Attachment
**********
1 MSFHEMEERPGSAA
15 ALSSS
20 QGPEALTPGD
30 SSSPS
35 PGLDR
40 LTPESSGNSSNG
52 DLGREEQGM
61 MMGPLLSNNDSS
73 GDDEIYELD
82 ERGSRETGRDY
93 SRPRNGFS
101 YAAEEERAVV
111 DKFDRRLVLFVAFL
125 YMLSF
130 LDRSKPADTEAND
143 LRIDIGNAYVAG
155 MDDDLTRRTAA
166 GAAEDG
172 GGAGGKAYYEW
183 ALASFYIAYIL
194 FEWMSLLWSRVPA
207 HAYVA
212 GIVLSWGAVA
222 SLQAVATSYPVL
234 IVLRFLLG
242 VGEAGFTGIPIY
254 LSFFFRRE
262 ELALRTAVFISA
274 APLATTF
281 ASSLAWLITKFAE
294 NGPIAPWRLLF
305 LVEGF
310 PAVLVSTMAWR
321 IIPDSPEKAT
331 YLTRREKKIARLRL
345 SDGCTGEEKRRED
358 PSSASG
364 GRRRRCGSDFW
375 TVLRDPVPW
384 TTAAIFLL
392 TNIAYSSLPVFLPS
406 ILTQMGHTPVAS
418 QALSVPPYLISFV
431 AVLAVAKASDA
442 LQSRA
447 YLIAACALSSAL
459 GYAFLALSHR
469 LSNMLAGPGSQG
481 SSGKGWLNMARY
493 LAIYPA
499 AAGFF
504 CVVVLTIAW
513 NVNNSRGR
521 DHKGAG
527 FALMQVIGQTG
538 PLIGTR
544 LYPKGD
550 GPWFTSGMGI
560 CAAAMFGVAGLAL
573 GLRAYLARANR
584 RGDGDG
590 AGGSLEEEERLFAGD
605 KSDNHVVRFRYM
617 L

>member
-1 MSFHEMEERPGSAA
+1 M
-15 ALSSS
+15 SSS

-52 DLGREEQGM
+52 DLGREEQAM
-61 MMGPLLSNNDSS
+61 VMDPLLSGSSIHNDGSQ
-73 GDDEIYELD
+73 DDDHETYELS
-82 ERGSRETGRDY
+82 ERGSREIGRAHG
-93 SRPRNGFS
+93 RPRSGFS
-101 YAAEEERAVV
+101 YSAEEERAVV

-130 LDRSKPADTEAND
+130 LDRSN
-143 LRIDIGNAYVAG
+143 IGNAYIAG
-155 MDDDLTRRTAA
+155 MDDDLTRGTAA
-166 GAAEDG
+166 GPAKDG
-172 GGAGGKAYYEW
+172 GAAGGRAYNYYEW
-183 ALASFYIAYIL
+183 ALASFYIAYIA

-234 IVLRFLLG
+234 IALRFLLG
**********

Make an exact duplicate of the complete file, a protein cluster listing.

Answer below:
1 MSFHEMEERPGSAA
15 ALSSS
20 QGPEALTPGD
30 SSSPS
35 PGLDR
40 LTPESSGNSSNG
52 DLGREEQGM
61 MMGPLLSNNDSS
73 GDDEIYELD
82 ERGSRETGRDY
93 SRPRNGFS
101 YAAEEERAVV
111 DKFDRRLVLFVAFL
125 YMLSF
130 LDRSKPADTEAND
143 LRIDIGNAYVAG
155 MDDDLTRRTAA
166 GAAEDG
172 GGAGGKAYYEW
183 ALASFYIAYIL
194 FEWMSLLWSRVPA
207 HAYVA
212 GIVLSWGAVA
222 SLQAVATSYPVL
234 IVLRFLLG
242 VGEAGFTGIPIY
254 LSFFFRRE
262 ELALRTAVFISA
274 APLATTF
281 ASSLAWLITKFAE
294 NGPIAPWRLLF
305 LVEGF
310 PAVLVSTMAWR
321 IIPDSPEKAT
331 YLTRREKKIARLRL
345 SDGCTGEEKRRED
358 PSSASG
364 GRRRRCGSDFW
375 TVLRDPVPW
384 TTAAIFLL
392 TNIAYSSLPVFLPS
406 ILTQMGHTPVAS
418 QALSVPPYLISFV
431 AVLAVAKASDA
442 LQSRA
447 YLIAACALSSAL
459 GYAFLALSHR
469 LSNMLAGPGSQG
481 SSGKGWLNMARY
493 LAIYPA
499 AAGFF
504 CVVVLTIAW
513 NVNNSRGR
521 DHKGAG
527 FALMQVIGQTG
538 PLIGTR
544 LYPKGD
550 GPWFTSGMGI
560 CAAAMFGVAGLAL
573 GLRAYLARANR
584 RGDGDG
590 AGGSLEEEERLFAGD
605 KSDNHVVRFRYM
617 L

>member
-1 MSFHEMEERPGSAA
+1 M
-15 ALSSS
+15 SSS

-52 DLGREEQGM
+52 DLGREEQAM
-61 MMGPLLSNNDSS
+61 VMDPLLSGSSIHNDGSQ
-73 GDDEIYELD
+73 DDDHETYELS
-82 ERGSRETGRDY
+82 ERGSREIGRAHG
-93 SRPRNGFS
+93 RPRSGFS
-101 YAAEEERAVV
+101 YSAEEERAVV

-130 LDRSKPADTEAND
+130 LDRSN
-143 LRIDIGNAYVAG
+143 IGNAYIAG
-155 MDDDLTRRTAA
+155 MDDDLTRGTAA
-166 GAAEDG
+166 GPAKDG
-172 GGAGGKAYYEW
+172 GAAGGRAYNYYEW
-183 ALASFYIAYIL
+183 ALASFYIAYIA

-234 IVLRFLLG
+234 IALRFLLG